"When we decided that, through the information we received, that we were going to release the second sketch I don’t believe the individual knew we were going to do that. So, it was really, really important. I think he was probably there and/or watching, simply because he thought we were on the wrong path," Carter said when the second sketch was released.
The sketches were composed from witness accounts of two separate individuals who were in the area on the day of the murders. ISP later revealed that the second sketch, released more than two years after the girls were killed, was actually the first sketch they had drawn up.
They also say they now believe that the second sketch is a more accurate depiction of the suspect, although the actual suspect may likely be a mix between both sketches.
"The sketch isn’t a photograph. A sketch is a sketch and that’s really important for everybody to understand," Carter said. "I believe that the individual, when we catch him, it will be a combination of those two.”
During the press conference in April 2019, ISP also requested the public's help to identify the driver of a vehicle that was parked near the Monon High Bridge on the day Abby and Libby went missing.
Carter says a vehicle was parked at the old CPS/DCS Welfare building in Delphi on the east side of County Road 300 North, next to the Hoosier Heartland Highway between noon and 5 p.m. February 14, 2017. No details about that vehicle were released, including make and model, color or license plate number.
“We believe you are hiding in plain sight,” Carter said. “For more than two years…. We likely have interviewed you or someone close to you. We know that this is about power to you, and you want to know what we know – that one day, you will.”
So far, no additional information has been released and ISP has still not identified the vehicle or a possible person who may have been driving it.
Quelling internet rumors
Abby and Libby's deaths quickly became an unsolved mystery that was thrust into the national spotlight.
While police continue their search for the Delphi killer, people across the country have been coming up with their own theories about who is responsible. Investigators say speculations, rumors and comparisons can actually do more to hinder the investigation than to help it.
In the past three years, only one person of interest has ever been named. But during the one-year press conference marking the Delphi murders, state police said Daniel Nations was "not someone we care a whole lot about at this moment in time."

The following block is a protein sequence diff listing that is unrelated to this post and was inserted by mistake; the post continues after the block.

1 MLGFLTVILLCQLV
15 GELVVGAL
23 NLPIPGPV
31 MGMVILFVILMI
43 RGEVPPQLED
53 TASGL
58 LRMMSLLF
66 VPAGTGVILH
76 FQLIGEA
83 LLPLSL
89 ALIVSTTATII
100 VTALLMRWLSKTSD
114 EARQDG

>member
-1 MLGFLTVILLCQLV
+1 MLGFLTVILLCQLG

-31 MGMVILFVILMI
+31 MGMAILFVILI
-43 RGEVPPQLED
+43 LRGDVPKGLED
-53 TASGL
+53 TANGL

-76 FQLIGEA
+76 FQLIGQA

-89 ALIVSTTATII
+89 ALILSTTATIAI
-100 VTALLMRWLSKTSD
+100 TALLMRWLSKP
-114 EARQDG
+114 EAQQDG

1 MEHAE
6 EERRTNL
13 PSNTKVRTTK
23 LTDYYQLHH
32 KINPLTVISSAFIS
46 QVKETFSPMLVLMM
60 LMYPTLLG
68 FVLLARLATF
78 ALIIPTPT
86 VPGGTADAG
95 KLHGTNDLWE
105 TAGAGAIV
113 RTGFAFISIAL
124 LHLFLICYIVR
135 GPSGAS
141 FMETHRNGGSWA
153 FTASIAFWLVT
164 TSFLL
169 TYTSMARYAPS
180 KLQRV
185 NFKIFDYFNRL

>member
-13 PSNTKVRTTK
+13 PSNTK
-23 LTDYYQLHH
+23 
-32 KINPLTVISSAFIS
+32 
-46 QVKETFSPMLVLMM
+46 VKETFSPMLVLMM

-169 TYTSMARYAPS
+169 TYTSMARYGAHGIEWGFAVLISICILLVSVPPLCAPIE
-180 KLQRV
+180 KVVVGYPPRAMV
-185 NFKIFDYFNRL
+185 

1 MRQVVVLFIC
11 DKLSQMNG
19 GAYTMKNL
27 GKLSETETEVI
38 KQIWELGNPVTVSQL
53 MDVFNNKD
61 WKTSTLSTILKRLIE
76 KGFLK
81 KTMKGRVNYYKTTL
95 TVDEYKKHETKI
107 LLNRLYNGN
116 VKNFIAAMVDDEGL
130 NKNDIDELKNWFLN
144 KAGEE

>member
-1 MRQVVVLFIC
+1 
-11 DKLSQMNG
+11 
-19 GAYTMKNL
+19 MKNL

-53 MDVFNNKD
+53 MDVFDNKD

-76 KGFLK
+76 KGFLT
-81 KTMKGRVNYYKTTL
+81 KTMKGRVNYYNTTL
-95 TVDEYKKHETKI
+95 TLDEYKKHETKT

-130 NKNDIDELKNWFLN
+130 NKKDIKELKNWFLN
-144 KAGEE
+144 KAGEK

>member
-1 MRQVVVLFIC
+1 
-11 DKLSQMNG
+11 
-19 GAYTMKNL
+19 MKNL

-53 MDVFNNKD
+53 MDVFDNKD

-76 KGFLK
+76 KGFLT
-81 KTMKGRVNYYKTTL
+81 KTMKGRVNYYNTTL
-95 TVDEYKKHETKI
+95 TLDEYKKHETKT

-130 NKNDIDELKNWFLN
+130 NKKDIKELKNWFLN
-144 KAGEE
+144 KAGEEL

Since then, no other potential suspects have been named by investigators.
The tips keep coming
Although it has been three long years since that warm February day, ISP says it still receives new tips about Abby and Libby’s murders almost daily.
Every one of those tips and potential leads that are called in and emailed to the Delphi tip lines — more than 40,000 so far — is vetted by investigators.
Every tip received is entered into an FBI system called “Pyramid.” That system stores information like names, descriptions and motives so it can be cross-referenced with other tips locally and across the country to find any possible connections.
The process is always working, comparing tips received about the Delphi murders with hundreds of other cases and tips. Investigators say they have worked a number of tips and leads that have come directly from that system or the tip line, although they say both have been able to connect dots they had no idea existed.
How you can help
Keeping track of those tips is a major undertaking. Investigators say the more information a tipster can give them, the better, because the more information they can enter into the system – the more potential connections can be made and checked.
Investigators have shared insight into what makes a good, solid tip.
That includes things like:
- Suspect name
- Date of birth or approximate age
- Physical description (i.e. height, weight, hair color, eye color)
- Specific address or location last seen
- Specific vehicle descriptions (i.e. license plate, year, make, model, color)
- Specific reason for tip (i.e. Why could they be the suspect?
- Motivation for crime
- Connection to Delphi
Tips can remain anonymous.
The reward for information leading to the arrest of the Delphi killer is over $250,000.
Tip information contacts
Tip Line: (844) 459-5786
Indiana State Police: (800) 382-7537
This story was originally published by Katie Cox at WRTV.